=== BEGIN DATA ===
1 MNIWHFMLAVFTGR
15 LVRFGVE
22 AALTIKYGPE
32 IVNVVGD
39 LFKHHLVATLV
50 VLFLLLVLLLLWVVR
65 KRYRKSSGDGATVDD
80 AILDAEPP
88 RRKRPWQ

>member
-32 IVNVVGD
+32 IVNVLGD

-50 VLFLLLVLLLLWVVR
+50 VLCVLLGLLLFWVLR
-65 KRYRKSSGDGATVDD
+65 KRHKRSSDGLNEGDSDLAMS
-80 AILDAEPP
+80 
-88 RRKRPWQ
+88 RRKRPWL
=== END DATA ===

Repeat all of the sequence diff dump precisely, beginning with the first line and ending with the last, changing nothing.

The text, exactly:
1 MNIWHFMLAVFTGR
15 LVRFGVE
22 AALTIKYGPE
32 IVNVVGD
39 LFKHHLVATLV
50 VLFLLLVLLLLWVVR
65 KRYRKSSGDGATVDD
80 AILDAEPP
88 RRKRPWQ

>member
-32 IVNVVGD
+32 IVNVLGD

-50 VLFLLLVLLLLWVVR
+50 VLCVLLGLLLFWVLR
-65 KRYRKSSGDGATVDD
+65 KRHKRSSDGLNEGDSDLAMS
-80 AILDAEPP
+80 
-88 RRKRPWQ
+88 RRKRPWL